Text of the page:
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The Black Virgin: Santa Efigenia, Popular Religion, and the African Diaspora in Peru

Published online by Cambridge University Press:  02 August 2012


This article sketches an archeology of the apocryphal myth of Santa Efigenia, the Ethiopian virgin saint celebrated in the southern coastal of valley of Cañete, Peru. The history of Santa Efigenia is used to analyze the invention of popular myths and processions in a rural community in contrast to the cornerstone of popular national religiosity in Peru, the Lord of the Miracles (Señor de los Milagros). The popular worship and diffusion of these devotions and processions intersect with the contested formation of national identity in early and late twentieth century Peru. Moreover, they speak to how traditional and popular forms of religious worship are valued and devalued.

The African diaspora in Peru and the Pacific coast of South America has been difficult to historicize because of the scant cultural evidence for an Afro-Andean nostalgia or separation from an African homeland. The rediscovery and devotion of Santa Efigenia and her emergent popularity in Peru and larger presence in Brazil and Cuba is compelling evidence that Afro-Peruvians have a direct connection with African culture and history and the early religious history of Catholic saints and virgins.

Research Article
Copyright © American Society of Church History 2012

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13 Their confraternity, established by slaves of Angolan descent, was officially sanctioned by the Viceroy Amat in 1766, however, its original founding dates back to 1651. B., Jorge Donayre and Villanueva, Lorenzo, Señor de los Milagros: Padre Nuestro (Lima: Latina S. A., 1987), 1623Google Scholar.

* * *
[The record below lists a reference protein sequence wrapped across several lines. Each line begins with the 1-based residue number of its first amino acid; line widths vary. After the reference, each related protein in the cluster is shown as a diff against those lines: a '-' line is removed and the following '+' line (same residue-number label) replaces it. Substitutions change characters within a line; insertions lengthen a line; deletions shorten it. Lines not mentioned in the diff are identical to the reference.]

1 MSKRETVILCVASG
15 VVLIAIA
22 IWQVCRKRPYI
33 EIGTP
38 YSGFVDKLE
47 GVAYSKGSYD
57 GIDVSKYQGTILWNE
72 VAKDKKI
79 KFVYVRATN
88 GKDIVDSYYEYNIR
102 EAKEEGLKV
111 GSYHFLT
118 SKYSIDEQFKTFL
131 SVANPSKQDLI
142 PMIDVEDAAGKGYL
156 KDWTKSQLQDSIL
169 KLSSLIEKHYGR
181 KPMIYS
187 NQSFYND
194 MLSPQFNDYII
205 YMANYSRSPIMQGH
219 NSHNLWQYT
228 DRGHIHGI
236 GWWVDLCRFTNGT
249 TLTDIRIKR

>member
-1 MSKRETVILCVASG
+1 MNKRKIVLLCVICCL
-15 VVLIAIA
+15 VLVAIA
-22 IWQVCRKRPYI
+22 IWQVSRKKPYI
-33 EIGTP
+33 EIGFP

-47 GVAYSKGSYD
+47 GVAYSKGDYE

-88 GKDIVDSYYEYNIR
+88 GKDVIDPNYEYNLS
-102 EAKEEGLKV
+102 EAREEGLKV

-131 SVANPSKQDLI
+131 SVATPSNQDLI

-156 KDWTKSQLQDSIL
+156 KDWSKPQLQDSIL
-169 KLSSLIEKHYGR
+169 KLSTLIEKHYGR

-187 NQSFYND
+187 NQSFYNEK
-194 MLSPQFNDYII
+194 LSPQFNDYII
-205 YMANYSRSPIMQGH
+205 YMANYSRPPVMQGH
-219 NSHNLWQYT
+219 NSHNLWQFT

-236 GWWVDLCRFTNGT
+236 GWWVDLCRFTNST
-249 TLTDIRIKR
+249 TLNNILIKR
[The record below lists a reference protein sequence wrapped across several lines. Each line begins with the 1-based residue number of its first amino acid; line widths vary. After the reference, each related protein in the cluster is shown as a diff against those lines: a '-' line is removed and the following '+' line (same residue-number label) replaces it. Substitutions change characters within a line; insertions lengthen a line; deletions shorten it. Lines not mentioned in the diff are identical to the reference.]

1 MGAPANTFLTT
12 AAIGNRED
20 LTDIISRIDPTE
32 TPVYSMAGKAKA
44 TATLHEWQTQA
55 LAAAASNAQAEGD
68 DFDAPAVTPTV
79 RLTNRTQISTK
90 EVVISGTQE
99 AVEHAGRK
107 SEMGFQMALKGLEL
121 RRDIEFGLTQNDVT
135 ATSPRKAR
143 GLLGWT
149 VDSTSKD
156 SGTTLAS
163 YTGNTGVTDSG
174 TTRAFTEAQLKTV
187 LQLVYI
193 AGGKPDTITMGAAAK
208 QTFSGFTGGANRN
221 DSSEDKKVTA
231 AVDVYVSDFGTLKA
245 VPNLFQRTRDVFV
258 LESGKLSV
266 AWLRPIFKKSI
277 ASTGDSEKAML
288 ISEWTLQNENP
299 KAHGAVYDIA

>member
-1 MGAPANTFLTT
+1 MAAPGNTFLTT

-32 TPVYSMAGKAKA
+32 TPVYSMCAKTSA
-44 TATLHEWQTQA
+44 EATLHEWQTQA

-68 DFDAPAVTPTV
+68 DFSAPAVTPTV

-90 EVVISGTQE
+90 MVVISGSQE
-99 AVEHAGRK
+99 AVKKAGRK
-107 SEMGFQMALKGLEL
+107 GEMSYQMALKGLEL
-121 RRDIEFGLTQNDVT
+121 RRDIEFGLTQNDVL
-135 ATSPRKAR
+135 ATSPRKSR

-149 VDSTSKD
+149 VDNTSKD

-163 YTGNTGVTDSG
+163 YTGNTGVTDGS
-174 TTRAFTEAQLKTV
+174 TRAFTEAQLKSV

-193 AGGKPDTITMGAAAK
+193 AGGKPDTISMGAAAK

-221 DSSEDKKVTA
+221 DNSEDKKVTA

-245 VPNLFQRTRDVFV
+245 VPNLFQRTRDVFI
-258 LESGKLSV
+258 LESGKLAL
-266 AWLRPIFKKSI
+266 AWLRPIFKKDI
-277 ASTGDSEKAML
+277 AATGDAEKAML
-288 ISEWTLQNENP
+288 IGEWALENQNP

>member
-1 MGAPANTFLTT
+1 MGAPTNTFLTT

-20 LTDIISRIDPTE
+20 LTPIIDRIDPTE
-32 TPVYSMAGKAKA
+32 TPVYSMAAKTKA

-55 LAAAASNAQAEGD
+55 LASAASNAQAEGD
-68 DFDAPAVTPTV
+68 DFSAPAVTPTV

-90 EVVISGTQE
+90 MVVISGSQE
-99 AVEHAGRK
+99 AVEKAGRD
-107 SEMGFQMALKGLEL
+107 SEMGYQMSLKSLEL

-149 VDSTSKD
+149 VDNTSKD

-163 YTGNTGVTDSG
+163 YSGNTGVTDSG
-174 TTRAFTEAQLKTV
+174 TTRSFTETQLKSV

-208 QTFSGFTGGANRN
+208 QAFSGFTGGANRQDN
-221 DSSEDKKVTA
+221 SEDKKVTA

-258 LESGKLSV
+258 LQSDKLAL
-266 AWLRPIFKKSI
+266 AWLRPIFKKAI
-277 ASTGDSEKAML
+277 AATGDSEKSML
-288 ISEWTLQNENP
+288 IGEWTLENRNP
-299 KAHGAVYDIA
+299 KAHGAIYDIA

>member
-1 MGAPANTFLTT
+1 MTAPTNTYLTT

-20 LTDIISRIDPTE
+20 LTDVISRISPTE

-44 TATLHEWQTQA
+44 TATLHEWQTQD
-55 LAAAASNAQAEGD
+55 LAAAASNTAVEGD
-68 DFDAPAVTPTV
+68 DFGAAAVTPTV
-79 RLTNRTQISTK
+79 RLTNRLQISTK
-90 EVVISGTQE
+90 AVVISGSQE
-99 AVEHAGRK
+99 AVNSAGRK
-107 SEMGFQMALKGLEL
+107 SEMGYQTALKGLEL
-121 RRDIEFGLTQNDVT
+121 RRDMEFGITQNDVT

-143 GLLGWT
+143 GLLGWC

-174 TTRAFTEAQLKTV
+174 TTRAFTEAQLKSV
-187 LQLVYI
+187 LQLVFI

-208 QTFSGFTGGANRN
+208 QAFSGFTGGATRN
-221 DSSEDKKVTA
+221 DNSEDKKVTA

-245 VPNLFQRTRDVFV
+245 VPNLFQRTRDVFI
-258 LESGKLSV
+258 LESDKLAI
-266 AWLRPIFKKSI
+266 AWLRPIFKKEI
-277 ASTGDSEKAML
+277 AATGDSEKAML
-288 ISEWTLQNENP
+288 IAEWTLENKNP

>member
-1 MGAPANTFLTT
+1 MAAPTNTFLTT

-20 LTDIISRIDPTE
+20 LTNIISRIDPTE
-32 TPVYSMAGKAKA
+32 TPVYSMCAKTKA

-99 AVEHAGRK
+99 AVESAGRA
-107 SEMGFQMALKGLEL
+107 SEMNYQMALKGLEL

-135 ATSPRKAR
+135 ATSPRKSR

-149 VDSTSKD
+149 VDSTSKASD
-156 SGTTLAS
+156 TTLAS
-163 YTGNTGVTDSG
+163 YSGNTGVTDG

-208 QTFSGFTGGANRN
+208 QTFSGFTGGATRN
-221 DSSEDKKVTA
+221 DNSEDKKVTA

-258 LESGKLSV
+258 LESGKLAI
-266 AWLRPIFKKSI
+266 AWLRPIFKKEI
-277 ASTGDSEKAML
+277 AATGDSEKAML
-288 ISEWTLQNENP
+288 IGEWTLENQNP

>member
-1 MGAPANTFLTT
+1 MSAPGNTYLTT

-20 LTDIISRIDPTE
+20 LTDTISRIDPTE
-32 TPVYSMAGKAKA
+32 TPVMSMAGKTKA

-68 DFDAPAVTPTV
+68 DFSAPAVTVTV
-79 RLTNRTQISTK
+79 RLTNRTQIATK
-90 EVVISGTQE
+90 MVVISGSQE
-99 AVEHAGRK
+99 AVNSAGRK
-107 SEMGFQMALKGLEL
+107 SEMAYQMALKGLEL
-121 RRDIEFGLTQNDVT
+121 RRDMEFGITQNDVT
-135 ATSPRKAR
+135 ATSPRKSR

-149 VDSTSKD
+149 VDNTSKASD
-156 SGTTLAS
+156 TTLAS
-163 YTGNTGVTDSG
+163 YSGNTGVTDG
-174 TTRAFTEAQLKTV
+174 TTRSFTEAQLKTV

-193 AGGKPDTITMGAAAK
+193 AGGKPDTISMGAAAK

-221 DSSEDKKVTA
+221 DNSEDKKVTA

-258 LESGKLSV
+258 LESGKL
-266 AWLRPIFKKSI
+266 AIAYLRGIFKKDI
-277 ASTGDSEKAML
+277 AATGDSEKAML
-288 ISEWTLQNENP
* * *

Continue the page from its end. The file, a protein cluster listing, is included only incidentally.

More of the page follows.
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39 Affluent limeños have always financially supported the procession. Banchero and Rostworowski both point out that las zahumadoras during the colonial era were the favorite slaves of affluent families who sponsored expensive clothes and borrowed jewelry to indirectly promote their own status.

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48 PromPerú was established by the government during this period to promote international and national tourism. One of their successful projects was to recreate the image of Ayacucho from an area known as a center of political violence and terrorism to one of religious celebrations.

49 The following websites contain informational and promotional material, as well as links to related interest sites on municipalities and Afro-Peruvian topics. The official website of the Municipality of Cañete,, and one that focuses on Afro-Peruvian culture,

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